Thanks for the comments about where I should go. I liked Annie’s idea. Apparently this place where Leif lives has a kind of open-door policy for anyone willing to put in the effort of finding it, somewhere in the North Carolina mountains.
“You really should check it out,” Ivor said to me. “It’s not what you might imagine. Not cultish. For us it was almost like going to a resort.” At the time I’d thought, Who has the time? Now I realize that I do. I can’t stay away from my work forever, but I’ve already made arrangements to be gone a few more days. My colleagues can survive without me that long.
It’s true, probably the last thing I need is to throw myself and my kids into some left-over hippie hideout, to put ourselves at the mercy of someone I haven’t seen in thirty years, practically a stranger.
And yet the prospect offers more than just an escape. Ever since Ivor told me that Leif was actually doing it – actually living in some contemporary version of a commune – I’ve been trying to picture it in my head. It boggles my mind that he is still trying to realize the ideals that went so wrong, and it astounds me that he feels successful.
Everyone I’ve met in my odyssey has undermined my understanding of my past. The idea that what my parents tried could actually work is the most radical of all. I still don’t believe it, but the more I consider it, the more Leif begins to feel like the final variable in some equation I have to solve. Each visit with a Wrightson has brought some kind of revelation. Now there is only one character left in the drama, and I have an overwhelming impulse to complete the set.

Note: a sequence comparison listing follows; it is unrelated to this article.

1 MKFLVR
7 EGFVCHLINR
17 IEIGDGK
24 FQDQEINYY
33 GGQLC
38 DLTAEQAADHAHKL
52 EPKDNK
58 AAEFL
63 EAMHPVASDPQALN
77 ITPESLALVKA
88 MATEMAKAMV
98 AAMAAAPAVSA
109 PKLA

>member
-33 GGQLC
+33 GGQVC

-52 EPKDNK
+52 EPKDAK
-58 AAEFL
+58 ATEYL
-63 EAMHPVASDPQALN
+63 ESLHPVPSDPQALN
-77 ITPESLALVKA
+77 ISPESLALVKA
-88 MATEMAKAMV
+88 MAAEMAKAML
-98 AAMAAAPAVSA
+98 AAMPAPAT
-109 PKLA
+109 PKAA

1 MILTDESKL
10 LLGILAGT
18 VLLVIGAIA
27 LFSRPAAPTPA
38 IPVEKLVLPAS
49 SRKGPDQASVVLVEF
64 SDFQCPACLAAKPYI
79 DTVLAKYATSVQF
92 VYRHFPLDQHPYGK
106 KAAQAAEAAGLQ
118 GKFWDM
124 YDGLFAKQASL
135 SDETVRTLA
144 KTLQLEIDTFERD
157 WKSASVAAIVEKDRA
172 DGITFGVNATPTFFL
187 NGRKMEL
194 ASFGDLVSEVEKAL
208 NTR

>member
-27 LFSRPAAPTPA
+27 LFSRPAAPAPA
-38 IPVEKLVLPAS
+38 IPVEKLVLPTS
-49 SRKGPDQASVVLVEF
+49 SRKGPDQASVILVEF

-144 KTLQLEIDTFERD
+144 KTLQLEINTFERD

Signs and cosines
I called Ivor at work and got the number and e-mail address for Leif. Phoning felt awkward, so I composed a message on my Blackberry.
Even then, I found it hard to write. Memories swam up to me, of Leif’s arm coming around me in the salt water, of his offers of lemonade and popcorn, his slow lope around the softball diamond after hitting a home run.
I remembered days on the piano bench, with his soft fingers touching the backs of my hands, and hours he’d spent helping me rewrite a paper on the Bill of Rights, or sort out sines and cosines. He’d talked more than anyone else in the old days about the glory of “extended marriage.” And yet, for all the explaining he did, for all the attention he’d given me in those days, I understood him the least. Maybe that was part of the reason I wanted to see him now.
Finally I wrote that I’d become fascinated with the idea of alternative communities and would love to talk to him and see what he was doing. After three hours, Leif hadn’t responded to my e-mail message, so I screwed up the guts to call Selu directly.
A woman’s voice, perhaps in her 30s: “Is it an emergency?”
“No. I just was thinking of visiting him. I’m an old friend of his. Sort of a step-daughter.”
“Come any time.” Her voice was calm, almost impassive.
“I just thought he might like to know when I was arriving, see if he was feeling like having visitors and so on.”
“He prefers not to use the phone.”
“Then what? A telegram? FedEx?”
“If it’s urgent. Or you could just come.”
Just come. The strangeness of it put me off, and at the same time the impulsive mood I was in made it sound appealing: No need to make arrangements, talk it out, or reserve a spot. I could just show up. “Could you tell him Adrienne Eisenberg will be coming? With her two kids?”
“Ages three and six. Maybe tomorrow night. Or possibly the next day, in the evening. I could call just before leaving.”
“Whenever you come, you’ll be welcome.”